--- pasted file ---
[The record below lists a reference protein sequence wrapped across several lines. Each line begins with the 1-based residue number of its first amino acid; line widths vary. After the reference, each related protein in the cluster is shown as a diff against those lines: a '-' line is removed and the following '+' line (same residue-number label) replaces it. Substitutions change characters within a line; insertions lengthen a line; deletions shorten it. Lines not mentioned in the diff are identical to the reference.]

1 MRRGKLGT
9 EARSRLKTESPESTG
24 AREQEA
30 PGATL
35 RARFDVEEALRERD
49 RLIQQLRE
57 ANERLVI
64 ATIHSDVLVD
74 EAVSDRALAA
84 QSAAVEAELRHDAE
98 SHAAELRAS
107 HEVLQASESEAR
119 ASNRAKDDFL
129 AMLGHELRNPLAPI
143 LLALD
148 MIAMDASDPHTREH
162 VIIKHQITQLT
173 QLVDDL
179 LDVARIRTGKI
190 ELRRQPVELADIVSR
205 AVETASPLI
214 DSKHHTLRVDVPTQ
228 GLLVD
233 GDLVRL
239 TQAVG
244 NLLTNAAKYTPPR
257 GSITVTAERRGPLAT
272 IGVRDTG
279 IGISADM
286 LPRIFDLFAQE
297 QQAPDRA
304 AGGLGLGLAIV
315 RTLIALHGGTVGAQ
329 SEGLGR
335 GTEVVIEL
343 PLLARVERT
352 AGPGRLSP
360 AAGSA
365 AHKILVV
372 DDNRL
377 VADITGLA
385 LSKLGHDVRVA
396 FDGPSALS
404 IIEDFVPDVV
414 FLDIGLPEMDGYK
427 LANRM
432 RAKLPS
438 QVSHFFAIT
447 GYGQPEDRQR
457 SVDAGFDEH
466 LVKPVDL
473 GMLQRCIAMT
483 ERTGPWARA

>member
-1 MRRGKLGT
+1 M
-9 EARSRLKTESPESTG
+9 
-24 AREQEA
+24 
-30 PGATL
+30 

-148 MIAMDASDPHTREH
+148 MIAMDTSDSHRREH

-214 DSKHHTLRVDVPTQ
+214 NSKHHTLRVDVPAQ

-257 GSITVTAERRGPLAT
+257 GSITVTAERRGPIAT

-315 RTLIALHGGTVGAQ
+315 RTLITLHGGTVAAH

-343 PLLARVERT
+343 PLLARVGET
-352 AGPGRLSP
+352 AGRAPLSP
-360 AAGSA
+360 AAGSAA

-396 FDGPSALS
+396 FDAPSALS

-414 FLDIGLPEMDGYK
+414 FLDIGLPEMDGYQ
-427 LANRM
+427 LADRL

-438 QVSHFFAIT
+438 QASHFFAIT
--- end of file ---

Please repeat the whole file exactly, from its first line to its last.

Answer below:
[The record below lists a reference protein sequence wrapped across several lines. Each line begins with the 1-based residue number of its first amino acid; line widths vary. After the reference, each related protein in the cluster is shown as a diff against those lines: a '-' line is removed and the following '+' line (same residue-number label) replaces it. Substitutions change characters within a line; insertions lengthen a line; deletions shorten it. Lines not mentioned in the diff are identical to the reference.]

1 MRRGKLGT
9 EARSRLKTESPESTG
24 AREQEA
30 PGATL
35 RARFDVEEALRERD
49 RLIQQLRE
57 ANERLVI
64 ATIHSDVLVD
74 EAVSDRALAA
84 QSAAVEAELRHDAE
98 SHAAELRAS
107 HEVLQASESEAR
119 ASNRAKDDFL
129 AMLGHELRNPLAPI
143 LLALD
148 MIAMDASDPHTREH
162 VIIKHQITQLT
173 QLVDDL
179 LDVARIRTGKI
190 ELRRQPVELADIVSR
205 AVETASPLI
214 DSKHHTLRVDVPTQ
228 GLLVD
233 GDLVRL
239 TQAVG
244 NLLTNAAKYTPPR
257 GSITVTAERRGPLAT
272 IGVRDTG
279 IGISADM
286 LPRIFDLFAQE
297 QQAPDRA
304 AGGLGLGLAIV
315 RTLIALHGGTVGAQ
329 SEGLGR
335 GTEVVIEL
343 PLLARVERT
352 AGPGRLSP
360 AAGSA
365 AHKILVV
372 DDNRL
377 VADITGLA
385 LSKLGHDVRVA
396 FDGPSALS
404 IIEDFVPDVV
414 FLDIGLPEMDGYK
427 LANRM
432 RAKLPS
438 QVSHFFAIT
447 GYGQPEDRQR
457 SVDAGFDEH
466 LVKPVDL
473 GMLQRCIAMT
483 ERTGPWARA

>member
-1 MRRGKLGT
+1 M
-9 EARSRLKTESPESTG
+9 
-24 AREQEA
+24 
-30 PGATL
+30 

-148 MIAMDASDPHTREH
+148 MIAMDTSDSHRREH

-214 DSKHHTLRVDVPTQ
+214 NSKHHTLRVDVPAQ

-257 GSITVTAERRGPLAT
+257 GSITVTAERRGPIAT

-315 RTLIALHGGTVGAQ
+315 RTLITLHGGTVAAH

-343 PLLARVERT
+343 PLLARVGET
-352 AGPGRLSP
+352 AGRAPLSP
-360 AAGSA
+360 AAGSAA

-396 FDGPSALS
+396 FDAPSALS

-414 FLDIGLPEMDGYK
+414 FLDIGLPEMDGYQ
-427 LANRM
+427 LADRL

-438 QVSHFFAIT
+438 QASHFFAIT